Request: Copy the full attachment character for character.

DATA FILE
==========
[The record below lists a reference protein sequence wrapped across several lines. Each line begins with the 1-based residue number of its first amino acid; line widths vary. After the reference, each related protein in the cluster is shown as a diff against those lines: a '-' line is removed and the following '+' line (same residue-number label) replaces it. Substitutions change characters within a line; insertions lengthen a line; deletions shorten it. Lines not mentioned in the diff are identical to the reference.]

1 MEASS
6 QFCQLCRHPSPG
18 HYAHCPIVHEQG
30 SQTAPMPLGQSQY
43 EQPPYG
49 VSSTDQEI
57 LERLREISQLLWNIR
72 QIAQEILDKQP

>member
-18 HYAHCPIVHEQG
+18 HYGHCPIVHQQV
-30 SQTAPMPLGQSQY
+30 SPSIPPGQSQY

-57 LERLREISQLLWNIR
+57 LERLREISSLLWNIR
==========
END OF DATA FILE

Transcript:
[The record below lists a reference protein sequence wrapped across several lines. Each line begins with the 1-based residue number of its first amino acid; line widths vary. After the reference, each related protein in the cluster is shown as a diff against those lines: a '-' line is removed and the following '+' line (same residue-number label) replaces it. Substitutions change characters within a line; insertions lengthen a line; deletions shorten it. Lines not mentioned in the diff are identical to the reference.]

1 MEASS
6 QFCQLCRHPSPG
18 HYAHCPIVHEQG
30 SQTAPMPLGQSQY
43 EQPPYG
49 VSSTDQEI
57 LERLREISQLLWNIR
72 QIAQEILDKQP

>member
-18 HYAHCPIVHEQG
+18 HYGHCPIVHQQV
-30 SQTAPMPLGQSQY
+30 SPSIPPGQSQY

-57 LERLREISQLLWNIR
+57 LERLREISSLLWNIR